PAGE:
Saving Salmon, Saving Jobsby Pat Ford
Miami Herald, August 22, 2011
Recently, the Obama administration's plan to restore endangered Columbia and Snake River salmon was declared illegal by U.S. District Judge James Redden in Portland, Ore. The Columbia/Snake was once the most productive salmon watershed on earth; now 13 of its 19 salmon stocks are threatened or endangered by extinction, with total numbers at 1 percent of historic levels.
How the administration responds to the verdict is vital for every West Coast state, but the national stakes are also high - for taxpayers and jobs, for our natural heritage and for the Endangered Species Act. The stakes are rooted in this fact: the largest killer of Columbia and Snake River salmon is the government itself, which owns and operates dams that kill more of the endangered iconic fish than all other human factors combined.
Judge Redden has now found three consecutive plans illegal, from three administrations over 11 years, because each put protecting status quo operations of federal dams above science and the law. This is no activist judge; he has been patient to a fault through a decade of government law breaking, and has now given the Obama administration an additional two years to develop a legal plan.
But the administration should be shamed by his judgment: "The history of the Federal Defendants' lack of, or at best, marginal compliance with the procedural and substantive requirements of the (Endangered Species Act) ... has been laid out in prior Opinions and Orders in this case and is repeated here only where relevant."
With the Endangered Species Act under persistent assault by many in Congress, it is dispiriting when federal agencies - in this case dam agencies - make violating that law a decade-long policy, and doubly dispiriting when the Obama administration goes along. The public damage ripples far beyond this specific case.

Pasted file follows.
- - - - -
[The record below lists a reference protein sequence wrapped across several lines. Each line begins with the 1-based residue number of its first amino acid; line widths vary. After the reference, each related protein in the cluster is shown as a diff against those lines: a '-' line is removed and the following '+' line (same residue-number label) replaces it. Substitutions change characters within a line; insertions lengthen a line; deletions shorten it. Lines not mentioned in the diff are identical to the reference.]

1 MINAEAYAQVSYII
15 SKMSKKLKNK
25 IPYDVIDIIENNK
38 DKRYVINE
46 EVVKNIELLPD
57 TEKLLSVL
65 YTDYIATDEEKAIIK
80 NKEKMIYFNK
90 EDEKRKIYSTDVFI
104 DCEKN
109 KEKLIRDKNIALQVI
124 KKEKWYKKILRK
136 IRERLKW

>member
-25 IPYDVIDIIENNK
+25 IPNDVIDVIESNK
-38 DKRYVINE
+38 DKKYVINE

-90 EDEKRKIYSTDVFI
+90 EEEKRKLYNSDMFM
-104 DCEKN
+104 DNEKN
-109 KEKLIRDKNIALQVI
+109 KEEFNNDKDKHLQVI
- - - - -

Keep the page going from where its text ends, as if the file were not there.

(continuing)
Ditto for jobs. The West Coast's salmon economy - fishing, food, recreation and tourism jobs - has borne the costs, while the hope its people felt when President Obama took office has been disappointed. Since 2006, salmon businesses have used the Endangered Species Act to protect and create jobs, winning interim salmon measures from Judge Redden that have boosted fish numbers. But the Obama administration, like its predecessor, has opposed these job-creating actions.
The same goes for taxpayers. Over the past decade, Americans have spent about $10 billion implementing flawed salmon plans. This is the largest endangered species program in America; it should be lawful and science-based, so that the public investment is repaid with actual salmon recovery.
Now, thanks to Judge Redden, this past can become a prologue to needed change. President Obama's team has a second chance to restore salmon and create jobs. First, they can quickly start work under the court's order with those who won the case - the state of Oregon, the Nez Perce Tribe, and fishing and conservation groups - to build a better plan. The court ordered the new plan to closely examine changes at the federal dams, including removal of four dams on the lower Snake River. Second, they can begin parallel stakeholder talks among fishermen, farmers and energy users on a broader agreement in which job creation is a core goal. Leaders like Oregon Democratic Gov. John Kitzhaber and Idaho Republican Sen. Mike Crapo support a collaborative approach and stand ready to help.
Collaboration is hard work and takes time, but it has succeeded on other tough issues and the court has provided two years. It can accomplish the goal if work starts now. And if the administration brings to the table three basics missing from federal policy to date: real willingness to consider changes at federal dams; a team committed to working with farmers, fishermen and energy users toward solutions; and practical, hands-on politics that turn a Columbia/Snake salmon "problem" into an opportunity for job creation in salmon recovery, clean energy and water use.
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